Two out of three ain’t bad for TV series debuting Wednesday

By Dale McGarrigle, BDN Staff
Posted Sept. 21, 2010, at 6:15 p.m.

A new J.J. Abrams series is usually reason for celebration. With a track record that includes “Alias,” “Lost” and “Fringe,” he’s the closest to a sure thing among today’s TV producers. This time out, Abrams delves back into the spy realm with “Undercovers,” debuting at 8 Wednesday on NBC.

In the series, Steven Bloom (played by Boris Kodjoe) and his wife, Samantha (Gugu Mbatha-Raw), are a couple who run a small catering company in Los Angeles. Five years before, they had been the CIA’s best spies before they fell in love and retired. Then a former colleague goes missing, and agency liaison Carlton Shaw (Gerald McRaney) drags them back in, and they find out that they’ve missed the excitement.

“Undercovers” is a witty spy romp, much lighter in tone than “Alias.” Up against shows on their way out (“Survivor”) or that are still gaining traction (“Lie to Me”), “Undercovers” has a good chance to sleuth out its audience.

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“The Defenders,” the best of the three new legal dramas (admittedly faint praise), premieres at 10 tonight on CBS. The series follows a pair of colorful Las Vegas defense attorneys. Nick Morelli (Jim Belushi) is a bulldog in the courtroom, who is trying to repair his damaged marriage and remain in his son’s life. Pete Kaczmarek (Jerry O’Connell) is a real ladies man. The new associate in their office is a former exotic dancer. Together, they fervently defend the lovable losers who are their clients. Belushi and O’Connell carry this show along on sheer personality, and Las Vegas always makes for a colorful backdrop. “The Defenders” is up against two other rookies, “Law & Order: Los Angeles” and “The Whole Truth,” and probably needs to beat only one of those for the ratings verdict to go in its favor. (“The Whole Truth,” which changed female leads from Joely Richardson to Maura Tierney, was unavailable for review at press time).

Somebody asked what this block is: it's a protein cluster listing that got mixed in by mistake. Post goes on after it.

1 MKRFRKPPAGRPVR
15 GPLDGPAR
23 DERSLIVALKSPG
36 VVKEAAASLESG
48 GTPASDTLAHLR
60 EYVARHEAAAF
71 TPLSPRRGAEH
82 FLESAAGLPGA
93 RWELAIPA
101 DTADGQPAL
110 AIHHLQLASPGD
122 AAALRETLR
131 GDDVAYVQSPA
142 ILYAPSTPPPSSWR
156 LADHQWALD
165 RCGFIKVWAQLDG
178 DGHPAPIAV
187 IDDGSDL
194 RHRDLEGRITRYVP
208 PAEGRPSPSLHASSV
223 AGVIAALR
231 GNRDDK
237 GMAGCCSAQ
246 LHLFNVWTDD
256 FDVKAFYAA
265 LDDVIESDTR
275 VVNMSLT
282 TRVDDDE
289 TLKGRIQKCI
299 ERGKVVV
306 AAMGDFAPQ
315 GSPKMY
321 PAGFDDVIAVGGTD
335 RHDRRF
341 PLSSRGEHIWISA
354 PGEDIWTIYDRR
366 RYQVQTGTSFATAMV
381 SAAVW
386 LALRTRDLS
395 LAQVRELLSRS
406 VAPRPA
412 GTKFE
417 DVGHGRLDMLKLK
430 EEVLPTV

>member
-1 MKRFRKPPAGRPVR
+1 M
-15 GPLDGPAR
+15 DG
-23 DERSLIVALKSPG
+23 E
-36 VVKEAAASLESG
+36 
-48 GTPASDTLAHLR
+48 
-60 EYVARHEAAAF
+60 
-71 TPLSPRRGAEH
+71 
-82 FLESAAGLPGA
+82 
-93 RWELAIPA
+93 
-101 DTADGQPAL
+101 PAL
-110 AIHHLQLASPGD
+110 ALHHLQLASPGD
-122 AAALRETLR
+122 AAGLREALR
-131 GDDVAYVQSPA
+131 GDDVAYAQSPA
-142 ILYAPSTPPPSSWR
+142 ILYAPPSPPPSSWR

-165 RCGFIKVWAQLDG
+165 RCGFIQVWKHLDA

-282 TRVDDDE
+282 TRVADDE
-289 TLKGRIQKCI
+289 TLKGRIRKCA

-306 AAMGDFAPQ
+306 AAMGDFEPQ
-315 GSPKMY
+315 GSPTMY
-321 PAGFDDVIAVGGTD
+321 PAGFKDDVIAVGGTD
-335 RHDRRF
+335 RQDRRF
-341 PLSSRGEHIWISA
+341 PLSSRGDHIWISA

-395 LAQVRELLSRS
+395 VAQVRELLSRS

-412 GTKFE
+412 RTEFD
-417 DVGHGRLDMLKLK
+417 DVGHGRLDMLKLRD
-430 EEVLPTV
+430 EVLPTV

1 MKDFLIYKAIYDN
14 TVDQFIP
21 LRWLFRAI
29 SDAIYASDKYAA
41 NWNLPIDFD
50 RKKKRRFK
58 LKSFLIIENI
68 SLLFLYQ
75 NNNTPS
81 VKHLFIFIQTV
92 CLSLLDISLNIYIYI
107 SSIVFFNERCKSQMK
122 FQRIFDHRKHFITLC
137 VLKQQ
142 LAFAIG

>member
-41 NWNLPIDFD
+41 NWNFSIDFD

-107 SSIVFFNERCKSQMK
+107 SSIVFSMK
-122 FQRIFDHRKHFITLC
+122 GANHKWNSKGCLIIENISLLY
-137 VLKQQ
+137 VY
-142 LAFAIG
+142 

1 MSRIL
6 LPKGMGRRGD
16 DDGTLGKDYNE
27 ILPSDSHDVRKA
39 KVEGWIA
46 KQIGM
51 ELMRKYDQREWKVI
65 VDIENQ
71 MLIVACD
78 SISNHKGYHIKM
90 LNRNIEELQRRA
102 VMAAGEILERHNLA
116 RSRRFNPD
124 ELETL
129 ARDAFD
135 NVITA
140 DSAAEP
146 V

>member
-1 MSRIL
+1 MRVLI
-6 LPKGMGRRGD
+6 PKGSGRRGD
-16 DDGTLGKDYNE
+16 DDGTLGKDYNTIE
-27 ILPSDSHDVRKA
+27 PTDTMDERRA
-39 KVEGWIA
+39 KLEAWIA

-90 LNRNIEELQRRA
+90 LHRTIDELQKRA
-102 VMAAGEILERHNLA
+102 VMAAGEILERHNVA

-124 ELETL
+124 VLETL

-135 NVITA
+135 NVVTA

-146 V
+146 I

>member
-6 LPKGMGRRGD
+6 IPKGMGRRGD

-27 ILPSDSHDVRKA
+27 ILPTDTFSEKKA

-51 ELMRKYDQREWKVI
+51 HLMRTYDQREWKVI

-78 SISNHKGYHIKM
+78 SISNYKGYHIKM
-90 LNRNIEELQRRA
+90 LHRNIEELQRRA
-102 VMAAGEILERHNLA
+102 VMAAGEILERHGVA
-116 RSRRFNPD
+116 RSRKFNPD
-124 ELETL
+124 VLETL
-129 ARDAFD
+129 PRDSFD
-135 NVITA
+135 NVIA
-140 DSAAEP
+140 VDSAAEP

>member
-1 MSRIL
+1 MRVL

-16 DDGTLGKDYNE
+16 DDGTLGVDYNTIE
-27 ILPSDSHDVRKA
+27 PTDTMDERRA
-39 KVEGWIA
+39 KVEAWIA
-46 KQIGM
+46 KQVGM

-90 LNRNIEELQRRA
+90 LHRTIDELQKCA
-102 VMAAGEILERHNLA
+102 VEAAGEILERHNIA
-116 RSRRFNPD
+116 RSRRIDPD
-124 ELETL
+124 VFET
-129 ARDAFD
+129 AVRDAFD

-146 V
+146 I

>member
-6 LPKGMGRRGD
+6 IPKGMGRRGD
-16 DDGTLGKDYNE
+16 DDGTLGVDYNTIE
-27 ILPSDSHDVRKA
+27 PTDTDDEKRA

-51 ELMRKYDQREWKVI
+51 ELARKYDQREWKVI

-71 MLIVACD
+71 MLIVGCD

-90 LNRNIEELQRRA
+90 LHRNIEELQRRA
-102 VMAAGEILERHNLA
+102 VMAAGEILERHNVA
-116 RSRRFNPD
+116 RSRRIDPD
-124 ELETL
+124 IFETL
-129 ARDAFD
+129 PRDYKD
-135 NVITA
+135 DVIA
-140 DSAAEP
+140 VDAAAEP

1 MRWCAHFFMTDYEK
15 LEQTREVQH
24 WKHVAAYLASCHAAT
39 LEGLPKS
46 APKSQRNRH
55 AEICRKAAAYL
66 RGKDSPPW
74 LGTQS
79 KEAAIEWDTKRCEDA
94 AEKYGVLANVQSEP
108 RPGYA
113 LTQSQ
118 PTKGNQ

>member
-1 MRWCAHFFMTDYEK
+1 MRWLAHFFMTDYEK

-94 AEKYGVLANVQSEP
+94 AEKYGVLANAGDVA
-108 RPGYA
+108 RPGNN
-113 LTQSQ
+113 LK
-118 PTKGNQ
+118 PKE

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“Better with You,” debuting at 8:30 tonight, quickly becomes the weak link in ABC’s strong comedy lineup. This relationship sitcom is about two sisters (played by Jennifer Finnigan and JoAnna Garcia) saddled with loser boyfriends who are still seeking approval from their parents (played by Kurt Fuller and Debra Jo Rupp). It’s every bit as unoriginal as it sounds. Fortunately, ABC has some better comedies in the pipeline, because viewers are better off without this.

http://bangordailynews.com/2010/09/21/living/two-out-of-three-ainrsquot-bad-for-tv-series-debuting-wednesday/ printed on September 16, 2014